WASHINGTON (Reuters) - The legal fate of President Barack Obama’s signature healthcare law will likely come down to two Republican appointees on the U.S. Supreme Court — Chief Justice John Roberts and Justice Anthony Kennedy.
That would be a familiar role for Kennedy, a moderate conservative who often has cast the decisive vote on the most contentious issues before the nine-member high court divided between conservative and liberal factions.
A Supreme Court ruling on the healthcare law, adopted by a Democratic-controlled Congress after a bruising political battle, could be a defining moment for Roberts, who was named chief justice in 2005 by Republican President George W. Bush.
“Given the deep ideological divisions over the case and the lack of precedent clearly on point, the court could easily rule either way,” Ilya Somin, associate law professor at George Mason University, wrote in a recent blog post.
U.S. appeals courts have issued conflicting rulings on whether Congress exceeded its power under the Constitution when, in adopting the healthcare law in 2010, it required that Americans buy insurance or face a penalty.
The latest decision, handed down on Friday from an Atlanta-based appeals court, struck down that individual mandate provision, making it more likely the Supreme Court will get involved.
University of Richmond assistant law professor Kevin Walsh said the Supreme Court seemed virtually certain to decide the issue by the end of June next year. That would mean a ruling before the U.S. elections in November 2012, with the law seen as a major political issue.
Obama has championed the individual mandate as a major accomplishment of his presidency and as a way to try to slow the soaring costs of healthcare while expanding coverage to more than 30 million Americans without it.
“If the Supreme Court follows existing precedent, existing law, it should be upheld without a problem,” Obama said in Minnesota during a town hall discussion. “If the Supreme Court does not follow existing law and precedent, then we’ll have to manage that when it happens.”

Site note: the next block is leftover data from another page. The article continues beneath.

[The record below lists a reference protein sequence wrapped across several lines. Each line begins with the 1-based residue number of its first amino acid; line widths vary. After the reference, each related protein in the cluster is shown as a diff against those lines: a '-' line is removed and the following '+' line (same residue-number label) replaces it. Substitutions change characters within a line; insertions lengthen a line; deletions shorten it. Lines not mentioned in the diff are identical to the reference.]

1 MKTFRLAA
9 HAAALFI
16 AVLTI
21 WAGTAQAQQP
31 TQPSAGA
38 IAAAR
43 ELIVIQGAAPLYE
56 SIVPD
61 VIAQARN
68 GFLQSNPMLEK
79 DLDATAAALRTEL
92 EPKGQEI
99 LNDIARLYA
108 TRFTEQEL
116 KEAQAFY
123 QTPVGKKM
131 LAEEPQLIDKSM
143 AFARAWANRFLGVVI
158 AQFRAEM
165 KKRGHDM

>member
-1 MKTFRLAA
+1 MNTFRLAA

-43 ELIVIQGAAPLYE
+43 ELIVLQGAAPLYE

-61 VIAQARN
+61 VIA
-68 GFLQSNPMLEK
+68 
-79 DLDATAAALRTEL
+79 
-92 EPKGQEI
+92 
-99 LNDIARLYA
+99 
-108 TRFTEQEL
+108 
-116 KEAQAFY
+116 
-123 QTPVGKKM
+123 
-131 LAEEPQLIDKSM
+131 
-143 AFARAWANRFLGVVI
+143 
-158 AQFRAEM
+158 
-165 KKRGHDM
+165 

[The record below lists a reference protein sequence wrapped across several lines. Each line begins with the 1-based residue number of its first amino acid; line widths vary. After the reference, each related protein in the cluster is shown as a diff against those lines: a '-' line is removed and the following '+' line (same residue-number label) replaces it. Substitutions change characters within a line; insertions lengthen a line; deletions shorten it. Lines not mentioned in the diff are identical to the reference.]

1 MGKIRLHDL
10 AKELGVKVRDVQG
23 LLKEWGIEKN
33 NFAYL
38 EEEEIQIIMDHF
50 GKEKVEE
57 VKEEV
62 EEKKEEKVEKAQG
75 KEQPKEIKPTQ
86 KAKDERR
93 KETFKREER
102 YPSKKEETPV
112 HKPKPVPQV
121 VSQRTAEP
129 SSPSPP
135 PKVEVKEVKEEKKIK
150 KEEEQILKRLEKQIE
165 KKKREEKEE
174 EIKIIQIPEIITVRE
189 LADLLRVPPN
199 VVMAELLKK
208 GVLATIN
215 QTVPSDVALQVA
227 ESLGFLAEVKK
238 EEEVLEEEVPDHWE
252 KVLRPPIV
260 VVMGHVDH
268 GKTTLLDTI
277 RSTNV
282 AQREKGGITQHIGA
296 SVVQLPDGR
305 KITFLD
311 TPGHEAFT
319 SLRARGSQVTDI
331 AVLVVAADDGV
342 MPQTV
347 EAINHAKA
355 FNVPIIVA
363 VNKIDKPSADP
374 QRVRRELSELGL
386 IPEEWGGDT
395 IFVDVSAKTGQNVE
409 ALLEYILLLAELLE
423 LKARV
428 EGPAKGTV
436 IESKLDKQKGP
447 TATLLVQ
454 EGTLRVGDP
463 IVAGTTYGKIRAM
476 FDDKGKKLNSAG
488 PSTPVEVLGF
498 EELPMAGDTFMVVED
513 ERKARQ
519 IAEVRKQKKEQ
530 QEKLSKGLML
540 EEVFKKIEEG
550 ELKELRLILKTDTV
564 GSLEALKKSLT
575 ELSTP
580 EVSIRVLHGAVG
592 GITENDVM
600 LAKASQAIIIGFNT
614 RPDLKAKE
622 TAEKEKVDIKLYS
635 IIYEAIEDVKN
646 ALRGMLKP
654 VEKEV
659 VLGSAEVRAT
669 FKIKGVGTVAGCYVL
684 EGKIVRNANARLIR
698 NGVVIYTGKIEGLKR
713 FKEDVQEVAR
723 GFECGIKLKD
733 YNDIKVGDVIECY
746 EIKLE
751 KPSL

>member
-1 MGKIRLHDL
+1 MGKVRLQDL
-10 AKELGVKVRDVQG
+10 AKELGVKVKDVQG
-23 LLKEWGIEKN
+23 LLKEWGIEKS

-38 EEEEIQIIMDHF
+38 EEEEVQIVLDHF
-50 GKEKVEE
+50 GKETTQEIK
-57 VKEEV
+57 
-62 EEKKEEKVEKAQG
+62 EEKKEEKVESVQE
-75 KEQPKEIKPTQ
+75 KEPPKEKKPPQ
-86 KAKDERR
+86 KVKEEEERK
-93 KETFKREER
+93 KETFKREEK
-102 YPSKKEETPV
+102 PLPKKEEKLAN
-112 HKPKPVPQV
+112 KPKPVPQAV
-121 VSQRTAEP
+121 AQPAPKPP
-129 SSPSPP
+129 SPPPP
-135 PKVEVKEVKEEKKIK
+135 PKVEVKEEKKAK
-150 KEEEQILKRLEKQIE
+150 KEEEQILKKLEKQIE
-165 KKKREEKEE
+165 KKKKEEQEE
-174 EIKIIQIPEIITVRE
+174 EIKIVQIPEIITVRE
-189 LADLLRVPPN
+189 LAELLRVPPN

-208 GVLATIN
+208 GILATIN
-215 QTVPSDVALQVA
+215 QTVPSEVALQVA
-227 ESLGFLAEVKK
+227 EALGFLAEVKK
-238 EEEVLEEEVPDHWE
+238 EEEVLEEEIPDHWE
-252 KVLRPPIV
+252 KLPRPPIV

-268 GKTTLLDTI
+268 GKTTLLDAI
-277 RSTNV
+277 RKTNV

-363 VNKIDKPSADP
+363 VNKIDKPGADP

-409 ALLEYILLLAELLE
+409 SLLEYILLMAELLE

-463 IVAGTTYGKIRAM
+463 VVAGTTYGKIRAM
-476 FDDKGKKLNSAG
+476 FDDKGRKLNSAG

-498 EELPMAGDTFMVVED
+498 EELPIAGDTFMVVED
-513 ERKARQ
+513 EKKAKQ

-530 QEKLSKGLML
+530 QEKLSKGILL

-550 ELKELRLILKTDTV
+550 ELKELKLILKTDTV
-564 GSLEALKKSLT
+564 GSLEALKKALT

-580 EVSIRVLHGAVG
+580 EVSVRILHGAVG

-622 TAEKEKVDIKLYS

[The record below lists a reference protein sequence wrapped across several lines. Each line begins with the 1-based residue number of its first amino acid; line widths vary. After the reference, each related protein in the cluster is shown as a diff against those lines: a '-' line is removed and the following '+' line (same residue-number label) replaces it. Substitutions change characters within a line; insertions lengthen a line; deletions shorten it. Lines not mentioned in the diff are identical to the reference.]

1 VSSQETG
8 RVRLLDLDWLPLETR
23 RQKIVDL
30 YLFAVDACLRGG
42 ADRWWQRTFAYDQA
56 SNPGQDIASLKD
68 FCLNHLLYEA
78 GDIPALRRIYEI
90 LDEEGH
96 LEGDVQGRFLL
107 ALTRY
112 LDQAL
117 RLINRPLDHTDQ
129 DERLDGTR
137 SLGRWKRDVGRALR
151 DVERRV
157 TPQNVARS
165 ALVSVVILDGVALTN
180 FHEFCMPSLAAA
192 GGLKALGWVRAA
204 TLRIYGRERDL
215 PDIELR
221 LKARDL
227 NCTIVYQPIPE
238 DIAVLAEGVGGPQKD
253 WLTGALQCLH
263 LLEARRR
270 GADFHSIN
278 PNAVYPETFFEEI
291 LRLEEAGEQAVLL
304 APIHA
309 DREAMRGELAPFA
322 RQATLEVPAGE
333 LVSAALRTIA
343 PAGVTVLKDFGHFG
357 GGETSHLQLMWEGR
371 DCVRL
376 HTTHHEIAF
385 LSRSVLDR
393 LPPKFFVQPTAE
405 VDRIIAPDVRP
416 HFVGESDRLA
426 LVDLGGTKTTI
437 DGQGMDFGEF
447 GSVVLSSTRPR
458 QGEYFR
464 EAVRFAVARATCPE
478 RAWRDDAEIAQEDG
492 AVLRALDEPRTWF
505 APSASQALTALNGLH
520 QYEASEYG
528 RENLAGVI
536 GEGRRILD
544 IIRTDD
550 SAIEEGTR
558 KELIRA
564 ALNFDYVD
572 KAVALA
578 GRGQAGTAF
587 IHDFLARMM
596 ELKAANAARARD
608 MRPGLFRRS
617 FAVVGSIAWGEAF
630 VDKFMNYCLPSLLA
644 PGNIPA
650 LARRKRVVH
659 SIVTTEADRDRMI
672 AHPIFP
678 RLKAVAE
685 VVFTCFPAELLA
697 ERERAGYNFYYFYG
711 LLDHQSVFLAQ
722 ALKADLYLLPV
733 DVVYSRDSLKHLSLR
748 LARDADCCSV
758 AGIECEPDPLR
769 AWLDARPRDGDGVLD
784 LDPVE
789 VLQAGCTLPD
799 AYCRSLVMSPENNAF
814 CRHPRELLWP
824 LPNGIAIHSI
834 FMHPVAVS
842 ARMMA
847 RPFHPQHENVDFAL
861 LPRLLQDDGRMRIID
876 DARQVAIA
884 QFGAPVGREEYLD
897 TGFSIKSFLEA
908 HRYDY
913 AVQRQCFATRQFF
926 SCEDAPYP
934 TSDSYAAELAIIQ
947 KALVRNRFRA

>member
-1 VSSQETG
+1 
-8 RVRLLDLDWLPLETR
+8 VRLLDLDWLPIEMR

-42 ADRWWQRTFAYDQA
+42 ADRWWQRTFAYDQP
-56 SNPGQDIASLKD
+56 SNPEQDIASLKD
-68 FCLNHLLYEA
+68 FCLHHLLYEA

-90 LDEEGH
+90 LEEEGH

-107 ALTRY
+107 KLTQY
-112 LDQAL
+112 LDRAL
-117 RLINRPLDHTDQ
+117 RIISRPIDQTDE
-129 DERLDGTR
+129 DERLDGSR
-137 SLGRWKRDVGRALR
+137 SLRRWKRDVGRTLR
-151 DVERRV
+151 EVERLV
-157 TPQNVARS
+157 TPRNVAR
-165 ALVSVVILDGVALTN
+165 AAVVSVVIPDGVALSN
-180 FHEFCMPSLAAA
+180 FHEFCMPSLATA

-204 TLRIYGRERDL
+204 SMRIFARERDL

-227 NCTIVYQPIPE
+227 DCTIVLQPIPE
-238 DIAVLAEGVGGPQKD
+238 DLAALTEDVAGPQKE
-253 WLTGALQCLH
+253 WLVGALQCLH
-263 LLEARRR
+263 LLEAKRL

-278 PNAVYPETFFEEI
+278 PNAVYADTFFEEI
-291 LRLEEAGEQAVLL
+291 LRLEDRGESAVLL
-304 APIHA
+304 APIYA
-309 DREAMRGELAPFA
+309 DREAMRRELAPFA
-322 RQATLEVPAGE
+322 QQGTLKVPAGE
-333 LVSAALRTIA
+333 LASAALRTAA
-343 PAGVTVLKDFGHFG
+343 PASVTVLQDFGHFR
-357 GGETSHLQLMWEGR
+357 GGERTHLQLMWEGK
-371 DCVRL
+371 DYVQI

Republican presidential candidates have strongly criticized the law as costly and evidence of intrusive government power.
Legal experts said the court’s four liberals, all appointees of Democratic presidents, were likely to uphold the individual mandate. Justices Stephen Breyer and Ruth Bader Ginsburg were appointed by President Bill Clinton while Obama named Justices Sonia Sotomayor and Elena Kagan.
The experts said Justice Clarence Thomas was expected to vote to strike down the mandate, based on his past opinions, and could be joined by fellow conservatives, Justices Antonin Scalia and Samuel Alito. All three were named by Republican presidents.
That would leave Roberts, a conservative who on occasion has refused to join far-right positions taken by Scalia and Thomas, and Kennedy to control the outcome.
Kevin Russell, a Washington lawyer who argues before the Supreme Court and who has followed the healthcare law, said Kennedy has been one of the justices most protective of state power against federal government encroachment.
“If he views the mandate as invading an area of traditional state authority, I think he may be one of the least likely justices to vote to uphold it,” Russell said.
Orin Kerr, a George Washington University law professor, predicted Roberts and Kennedy both would likely end up voting to uphold the individual insurance mandate.
He cited an opinion by Kennedy in 1995 and the expansive view that Roberts recently supported of the power of Congress under the Constitution to adopt laws necessary and proper.
Additional reporting by Jeremy Pelofsky; editing by Howard Goller and Mohammad Zargham